On June 7, 2019, the Office of Foreign Assets Control of the US Department of the Treasury announced a $401,697 settlement with Western Union Financial Services, Inc., resolving Western Union’s potential civil liability for nearly 5,000 apparent violations of the Global Terrorism Sanctions Regulations, 31 CFR part 594. According to OFAC, the transactions took place between December 2010 and March 2015, and involved payments to non-designated persons who collected the money at a sub-agent of Western Union in the Gambia, the Kairaba Shopping Center, that was designated in December 2010. OFAC alleges that Western Union did not screen location data for sanctions-related issues as part of its master agents screening structure, only became aware that Kairaba was a potential sub-agent in February 2015, and mistakenly believed that Kairaba operated from only one, inactive, location.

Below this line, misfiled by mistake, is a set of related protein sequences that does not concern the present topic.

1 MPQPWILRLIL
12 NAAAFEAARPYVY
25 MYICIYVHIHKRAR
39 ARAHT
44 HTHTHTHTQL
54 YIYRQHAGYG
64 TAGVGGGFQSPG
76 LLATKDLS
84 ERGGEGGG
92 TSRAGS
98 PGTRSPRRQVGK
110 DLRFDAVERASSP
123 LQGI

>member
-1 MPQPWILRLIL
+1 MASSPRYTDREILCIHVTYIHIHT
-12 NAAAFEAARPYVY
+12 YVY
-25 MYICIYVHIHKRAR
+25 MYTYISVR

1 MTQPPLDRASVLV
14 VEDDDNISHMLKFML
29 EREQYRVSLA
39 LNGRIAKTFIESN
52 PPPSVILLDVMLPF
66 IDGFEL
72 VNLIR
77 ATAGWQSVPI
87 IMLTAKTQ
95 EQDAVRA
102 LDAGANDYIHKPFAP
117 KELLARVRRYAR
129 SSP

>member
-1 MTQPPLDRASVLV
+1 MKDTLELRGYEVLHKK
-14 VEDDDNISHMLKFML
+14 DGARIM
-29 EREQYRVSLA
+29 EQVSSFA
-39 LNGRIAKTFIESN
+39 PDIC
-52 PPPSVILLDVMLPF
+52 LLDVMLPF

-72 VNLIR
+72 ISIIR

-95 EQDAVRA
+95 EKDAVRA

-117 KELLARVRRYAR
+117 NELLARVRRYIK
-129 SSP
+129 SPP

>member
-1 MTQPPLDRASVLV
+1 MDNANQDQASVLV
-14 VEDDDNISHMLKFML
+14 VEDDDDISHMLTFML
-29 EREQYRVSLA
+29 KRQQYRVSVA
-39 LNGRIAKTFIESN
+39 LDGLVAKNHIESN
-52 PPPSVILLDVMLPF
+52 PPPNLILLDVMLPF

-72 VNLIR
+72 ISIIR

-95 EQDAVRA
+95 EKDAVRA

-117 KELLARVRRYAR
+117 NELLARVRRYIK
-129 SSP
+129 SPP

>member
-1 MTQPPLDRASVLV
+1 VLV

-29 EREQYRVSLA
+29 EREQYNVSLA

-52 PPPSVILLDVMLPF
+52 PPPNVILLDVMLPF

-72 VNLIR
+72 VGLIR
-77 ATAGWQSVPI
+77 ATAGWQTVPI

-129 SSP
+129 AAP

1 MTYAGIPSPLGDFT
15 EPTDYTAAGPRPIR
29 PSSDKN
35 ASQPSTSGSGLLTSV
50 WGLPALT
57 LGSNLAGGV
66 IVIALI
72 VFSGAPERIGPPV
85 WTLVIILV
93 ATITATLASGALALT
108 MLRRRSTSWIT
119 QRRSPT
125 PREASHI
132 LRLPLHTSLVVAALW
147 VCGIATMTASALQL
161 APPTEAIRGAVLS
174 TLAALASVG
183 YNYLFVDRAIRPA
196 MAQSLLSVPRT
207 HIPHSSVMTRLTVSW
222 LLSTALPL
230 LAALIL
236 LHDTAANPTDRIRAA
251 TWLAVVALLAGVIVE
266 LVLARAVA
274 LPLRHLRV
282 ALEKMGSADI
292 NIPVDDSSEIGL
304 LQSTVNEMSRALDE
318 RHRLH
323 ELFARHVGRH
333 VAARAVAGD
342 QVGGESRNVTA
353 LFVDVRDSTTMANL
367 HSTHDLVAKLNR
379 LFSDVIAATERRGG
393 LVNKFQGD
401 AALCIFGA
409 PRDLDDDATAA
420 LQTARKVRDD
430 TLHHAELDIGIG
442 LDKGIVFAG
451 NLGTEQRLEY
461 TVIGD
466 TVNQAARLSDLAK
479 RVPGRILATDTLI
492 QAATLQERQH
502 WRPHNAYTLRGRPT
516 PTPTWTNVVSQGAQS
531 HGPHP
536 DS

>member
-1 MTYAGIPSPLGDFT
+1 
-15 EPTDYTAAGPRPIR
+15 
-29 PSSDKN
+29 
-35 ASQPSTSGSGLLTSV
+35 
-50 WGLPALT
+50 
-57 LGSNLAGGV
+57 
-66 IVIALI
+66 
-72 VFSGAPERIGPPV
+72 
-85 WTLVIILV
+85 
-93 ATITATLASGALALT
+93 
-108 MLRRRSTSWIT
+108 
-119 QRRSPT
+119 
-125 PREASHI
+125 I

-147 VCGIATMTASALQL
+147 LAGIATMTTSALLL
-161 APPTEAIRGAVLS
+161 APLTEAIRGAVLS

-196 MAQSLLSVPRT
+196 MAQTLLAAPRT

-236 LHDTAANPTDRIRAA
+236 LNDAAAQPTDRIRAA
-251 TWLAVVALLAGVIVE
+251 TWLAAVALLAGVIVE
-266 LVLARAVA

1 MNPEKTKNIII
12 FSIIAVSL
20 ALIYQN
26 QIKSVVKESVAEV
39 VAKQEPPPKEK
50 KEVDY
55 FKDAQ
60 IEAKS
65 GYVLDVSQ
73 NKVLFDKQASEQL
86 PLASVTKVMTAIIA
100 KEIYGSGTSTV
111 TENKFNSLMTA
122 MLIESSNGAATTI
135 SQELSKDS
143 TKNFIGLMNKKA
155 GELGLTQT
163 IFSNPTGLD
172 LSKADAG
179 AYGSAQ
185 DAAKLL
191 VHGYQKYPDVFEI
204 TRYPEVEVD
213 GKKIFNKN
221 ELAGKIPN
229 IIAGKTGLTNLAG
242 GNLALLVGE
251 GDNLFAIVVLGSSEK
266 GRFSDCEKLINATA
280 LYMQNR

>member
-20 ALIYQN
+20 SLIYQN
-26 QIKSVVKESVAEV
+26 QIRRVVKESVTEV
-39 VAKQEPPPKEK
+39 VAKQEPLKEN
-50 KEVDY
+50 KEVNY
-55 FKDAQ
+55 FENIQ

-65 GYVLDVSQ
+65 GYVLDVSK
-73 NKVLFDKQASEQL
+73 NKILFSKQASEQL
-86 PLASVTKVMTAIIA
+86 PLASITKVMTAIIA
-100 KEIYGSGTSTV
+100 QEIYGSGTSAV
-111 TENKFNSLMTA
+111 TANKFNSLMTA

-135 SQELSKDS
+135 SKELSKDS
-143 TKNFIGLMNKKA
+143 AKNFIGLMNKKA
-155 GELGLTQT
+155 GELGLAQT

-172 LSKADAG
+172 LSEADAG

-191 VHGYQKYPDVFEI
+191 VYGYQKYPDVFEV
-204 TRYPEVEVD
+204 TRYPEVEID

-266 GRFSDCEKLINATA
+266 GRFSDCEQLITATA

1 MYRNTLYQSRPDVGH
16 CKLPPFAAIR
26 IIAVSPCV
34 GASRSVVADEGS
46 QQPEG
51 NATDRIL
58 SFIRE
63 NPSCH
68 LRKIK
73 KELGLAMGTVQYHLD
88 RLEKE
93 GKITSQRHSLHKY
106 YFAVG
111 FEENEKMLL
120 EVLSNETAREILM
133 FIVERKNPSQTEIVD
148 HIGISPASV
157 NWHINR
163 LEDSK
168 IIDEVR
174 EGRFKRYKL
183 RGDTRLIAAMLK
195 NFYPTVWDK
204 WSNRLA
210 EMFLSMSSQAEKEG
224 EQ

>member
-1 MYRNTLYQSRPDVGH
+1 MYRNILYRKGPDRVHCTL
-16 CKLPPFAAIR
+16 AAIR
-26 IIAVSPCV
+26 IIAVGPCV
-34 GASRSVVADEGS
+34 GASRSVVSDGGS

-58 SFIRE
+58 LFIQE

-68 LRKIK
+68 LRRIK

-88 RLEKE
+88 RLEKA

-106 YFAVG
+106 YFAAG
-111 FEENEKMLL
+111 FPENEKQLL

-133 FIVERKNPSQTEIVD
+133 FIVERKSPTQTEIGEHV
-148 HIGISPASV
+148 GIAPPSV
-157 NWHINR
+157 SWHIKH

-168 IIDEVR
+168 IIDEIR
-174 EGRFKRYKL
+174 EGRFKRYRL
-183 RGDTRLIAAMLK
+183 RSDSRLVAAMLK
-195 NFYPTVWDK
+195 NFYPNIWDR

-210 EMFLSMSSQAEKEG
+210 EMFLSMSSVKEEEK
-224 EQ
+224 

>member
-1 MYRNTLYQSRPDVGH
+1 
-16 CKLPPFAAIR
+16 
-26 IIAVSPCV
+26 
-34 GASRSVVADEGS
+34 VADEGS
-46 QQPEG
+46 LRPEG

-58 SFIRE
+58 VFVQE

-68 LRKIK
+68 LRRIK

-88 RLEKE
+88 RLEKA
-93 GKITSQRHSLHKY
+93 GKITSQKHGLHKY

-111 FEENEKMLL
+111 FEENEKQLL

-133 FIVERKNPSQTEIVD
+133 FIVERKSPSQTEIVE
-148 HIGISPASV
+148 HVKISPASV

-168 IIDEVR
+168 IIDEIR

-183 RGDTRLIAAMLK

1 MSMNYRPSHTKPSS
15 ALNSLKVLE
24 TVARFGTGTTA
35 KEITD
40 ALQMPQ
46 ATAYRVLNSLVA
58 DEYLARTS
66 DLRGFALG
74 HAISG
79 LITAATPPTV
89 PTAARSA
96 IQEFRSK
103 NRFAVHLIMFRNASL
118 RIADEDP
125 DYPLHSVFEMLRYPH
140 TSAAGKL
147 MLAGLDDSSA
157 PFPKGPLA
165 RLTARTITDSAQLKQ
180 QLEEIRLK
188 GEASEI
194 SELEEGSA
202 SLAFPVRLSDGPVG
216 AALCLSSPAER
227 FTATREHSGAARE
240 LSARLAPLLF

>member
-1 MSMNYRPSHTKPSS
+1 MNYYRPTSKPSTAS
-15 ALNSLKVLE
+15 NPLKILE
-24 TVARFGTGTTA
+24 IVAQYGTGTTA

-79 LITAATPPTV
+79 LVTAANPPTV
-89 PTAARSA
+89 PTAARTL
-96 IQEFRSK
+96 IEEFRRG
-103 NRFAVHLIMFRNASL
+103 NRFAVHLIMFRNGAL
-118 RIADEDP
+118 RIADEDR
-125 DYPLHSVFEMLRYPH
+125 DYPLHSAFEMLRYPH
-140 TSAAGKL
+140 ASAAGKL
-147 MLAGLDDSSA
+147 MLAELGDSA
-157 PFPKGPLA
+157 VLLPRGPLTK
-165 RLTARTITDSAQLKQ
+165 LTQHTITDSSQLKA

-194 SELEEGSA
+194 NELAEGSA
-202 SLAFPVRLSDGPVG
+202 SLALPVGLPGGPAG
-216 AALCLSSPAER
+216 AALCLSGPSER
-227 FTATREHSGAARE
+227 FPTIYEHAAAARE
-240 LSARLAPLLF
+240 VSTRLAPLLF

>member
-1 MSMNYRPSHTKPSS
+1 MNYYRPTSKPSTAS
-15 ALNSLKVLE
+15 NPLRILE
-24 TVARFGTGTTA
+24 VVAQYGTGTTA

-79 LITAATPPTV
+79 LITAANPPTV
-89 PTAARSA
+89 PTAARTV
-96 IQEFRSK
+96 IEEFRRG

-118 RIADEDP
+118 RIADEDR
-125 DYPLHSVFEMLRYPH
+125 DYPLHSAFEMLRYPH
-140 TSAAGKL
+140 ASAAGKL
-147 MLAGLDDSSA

OFAC found that, had Western Union exercised reasonable due diligence, it would have had reason to know that its sub-agent Kairaba was on the SDN list, and that the company acted with reckless disregard for US sanctions requirements by failing to identify both Kairaba locations and deactivate their access to Western Union’s networks immediately. OFAC noted, however, that several mitigating factors came into play, including the company’s five-year record without any penalty notices or violations, Western Union’s largely effective global sanctions policy, its voluntary self-disclosure and remediation, and its implementation of a corrective action plan once the company had identified a gap in its internal controls related to sub-agent due diligence and screening. The penalty imposed was lower than the base civil monetary penalty amount of $637,614 for the apparent violations.